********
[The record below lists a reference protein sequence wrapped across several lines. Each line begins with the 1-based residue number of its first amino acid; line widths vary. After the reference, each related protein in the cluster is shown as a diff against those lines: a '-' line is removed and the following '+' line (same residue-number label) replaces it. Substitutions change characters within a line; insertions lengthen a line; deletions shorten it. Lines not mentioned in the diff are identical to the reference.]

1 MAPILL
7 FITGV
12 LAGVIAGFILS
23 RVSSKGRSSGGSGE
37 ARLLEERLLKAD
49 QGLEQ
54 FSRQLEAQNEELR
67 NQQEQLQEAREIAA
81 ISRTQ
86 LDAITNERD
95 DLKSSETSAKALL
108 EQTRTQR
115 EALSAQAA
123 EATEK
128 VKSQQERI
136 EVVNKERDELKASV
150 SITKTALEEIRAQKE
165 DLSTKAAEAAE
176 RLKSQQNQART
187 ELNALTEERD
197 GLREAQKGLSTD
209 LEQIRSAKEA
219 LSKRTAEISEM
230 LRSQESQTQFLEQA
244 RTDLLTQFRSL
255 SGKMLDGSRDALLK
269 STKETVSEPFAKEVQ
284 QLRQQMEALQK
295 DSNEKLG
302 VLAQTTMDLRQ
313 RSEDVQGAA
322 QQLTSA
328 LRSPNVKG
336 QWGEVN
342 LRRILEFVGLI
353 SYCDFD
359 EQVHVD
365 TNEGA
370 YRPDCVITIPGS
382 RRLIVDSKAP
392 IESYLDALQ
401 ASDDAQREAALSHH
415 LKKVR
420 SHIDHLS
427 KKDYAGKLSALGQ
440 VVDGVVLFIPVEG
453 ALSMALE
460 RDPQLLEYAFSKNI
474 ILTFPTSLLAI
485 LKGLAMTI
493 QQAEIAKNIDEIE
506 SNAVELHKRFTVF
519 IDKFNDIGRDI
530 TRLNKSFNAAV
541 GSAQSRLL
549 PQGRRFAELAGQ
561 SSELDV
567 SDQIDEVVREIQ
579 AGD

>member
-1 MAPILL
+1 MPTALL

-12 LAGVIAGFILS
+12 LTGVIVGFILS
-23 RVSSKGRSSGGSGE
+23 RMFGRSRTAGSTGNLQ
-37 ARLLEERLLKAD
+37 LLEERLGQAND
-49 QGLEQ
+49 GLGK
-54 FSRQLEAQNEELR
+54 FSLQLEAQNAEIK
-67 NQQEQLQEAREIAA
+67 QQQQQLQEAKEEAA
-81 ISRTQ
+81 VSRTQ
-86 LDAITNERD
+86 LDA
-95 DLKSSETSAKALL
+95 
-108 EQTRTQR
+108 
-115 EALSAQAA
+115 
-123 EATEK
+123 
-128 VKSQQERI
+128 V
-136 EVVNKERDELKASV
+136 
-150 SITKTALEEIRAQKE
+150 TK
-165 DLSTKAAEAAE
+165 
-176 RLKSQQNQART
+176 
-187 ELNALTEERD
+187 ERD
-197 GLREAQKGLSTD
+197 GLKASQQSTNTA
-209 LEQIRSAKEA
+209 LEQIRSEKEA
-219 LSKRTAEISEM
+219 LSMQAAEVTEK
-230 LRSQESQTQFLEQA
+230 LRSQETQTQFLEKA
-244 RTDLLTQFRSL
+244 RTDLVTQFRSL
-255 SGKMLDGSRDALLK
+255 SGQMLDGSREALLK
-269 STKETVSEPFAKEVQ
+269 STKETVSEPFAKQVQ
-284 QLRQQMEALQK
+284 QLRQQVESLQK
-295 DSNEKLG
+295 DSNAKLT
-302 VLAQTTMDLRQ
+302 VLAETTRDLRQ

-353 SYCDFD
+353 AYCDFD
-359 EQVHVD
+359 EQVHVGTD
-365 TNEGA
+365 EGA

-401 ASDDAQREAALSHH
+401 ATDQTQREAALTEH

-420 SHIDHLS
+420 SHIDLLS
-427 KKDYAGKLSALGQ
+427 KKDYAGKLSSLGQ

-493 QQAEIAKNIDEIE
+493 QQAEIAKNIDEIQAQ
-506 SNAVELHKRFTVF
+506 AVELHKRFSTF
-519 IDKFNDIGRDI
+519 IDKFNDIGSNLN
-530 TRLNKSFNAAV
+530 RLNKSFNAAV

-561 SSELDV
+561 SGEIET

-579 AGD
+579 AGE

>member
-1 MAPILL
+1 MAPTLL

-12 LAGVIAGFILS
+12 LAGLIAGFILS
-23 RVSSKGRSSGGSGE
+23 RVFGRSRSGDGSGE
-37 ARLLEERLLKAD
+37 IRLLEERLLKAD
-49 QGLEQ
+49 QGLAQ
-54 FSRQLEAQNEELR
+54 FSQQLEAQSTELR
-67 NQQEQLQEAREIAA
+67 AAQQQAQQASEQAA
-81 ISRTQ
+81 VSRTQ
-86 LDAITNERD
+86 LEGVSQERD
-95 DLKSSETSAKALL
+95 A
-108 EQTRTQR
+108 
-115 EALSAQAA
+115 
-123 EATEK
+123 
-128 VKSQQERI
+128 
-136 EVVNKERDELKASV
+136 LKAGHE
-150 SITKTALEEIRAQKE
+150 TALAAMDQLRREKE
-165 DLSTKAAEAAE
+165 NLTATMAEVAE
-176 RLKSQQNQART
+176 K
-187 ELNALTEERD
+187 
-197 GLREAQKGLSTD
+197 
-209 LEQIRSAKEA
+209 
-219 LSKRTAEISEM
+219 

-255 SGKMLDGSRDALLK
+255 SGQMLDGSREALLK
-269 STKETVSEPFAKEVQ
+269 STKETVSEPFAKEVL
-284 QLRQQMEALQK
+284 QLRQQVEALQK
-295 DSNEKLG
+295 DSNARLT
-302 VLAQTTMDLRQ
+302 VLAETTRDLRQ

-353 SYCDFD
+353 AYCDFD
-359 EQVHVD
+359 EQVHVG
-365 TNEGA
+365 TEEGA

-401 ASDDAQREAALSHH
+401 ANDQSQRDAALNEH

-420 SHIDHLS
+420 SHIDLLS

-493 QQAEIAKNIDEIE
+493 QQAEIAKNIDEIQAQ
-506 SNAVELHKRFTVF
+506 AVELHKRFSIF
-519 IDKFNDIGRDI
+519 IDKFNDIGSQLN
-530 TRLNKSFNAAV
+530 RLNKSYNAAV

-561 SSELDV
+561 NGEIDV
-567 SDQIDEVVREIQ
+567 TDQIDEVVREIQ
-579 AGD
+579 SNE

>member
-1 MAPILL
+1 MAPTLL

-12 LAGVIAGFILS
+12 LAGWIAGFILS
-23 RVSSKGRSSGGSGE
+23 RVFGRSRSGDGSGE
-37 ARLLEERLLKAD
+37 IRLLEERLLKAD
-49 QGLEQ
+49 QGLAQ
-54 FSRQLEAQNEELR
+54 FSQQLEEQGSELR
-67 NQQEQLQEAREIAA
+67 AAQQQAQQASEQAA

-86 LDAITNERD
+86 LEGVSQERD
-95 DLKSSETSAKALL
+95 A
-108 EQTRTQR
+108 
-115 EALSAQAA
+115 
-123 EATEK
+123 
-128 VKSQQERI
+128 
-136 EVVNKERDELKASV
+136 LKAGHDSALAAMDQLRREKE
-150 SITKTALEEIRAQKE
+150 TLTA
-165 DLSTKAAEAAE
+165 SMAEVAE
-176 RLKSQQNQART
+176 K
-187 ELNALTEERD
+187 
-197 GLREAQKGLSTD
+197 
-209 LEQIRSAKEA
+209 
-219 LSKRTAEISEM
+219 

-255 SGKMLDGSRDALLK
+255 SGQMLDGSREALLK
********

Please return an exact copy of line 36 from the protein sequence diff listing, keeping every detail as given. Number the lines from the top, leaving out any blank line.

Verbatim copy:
342 LRRILEFVGLI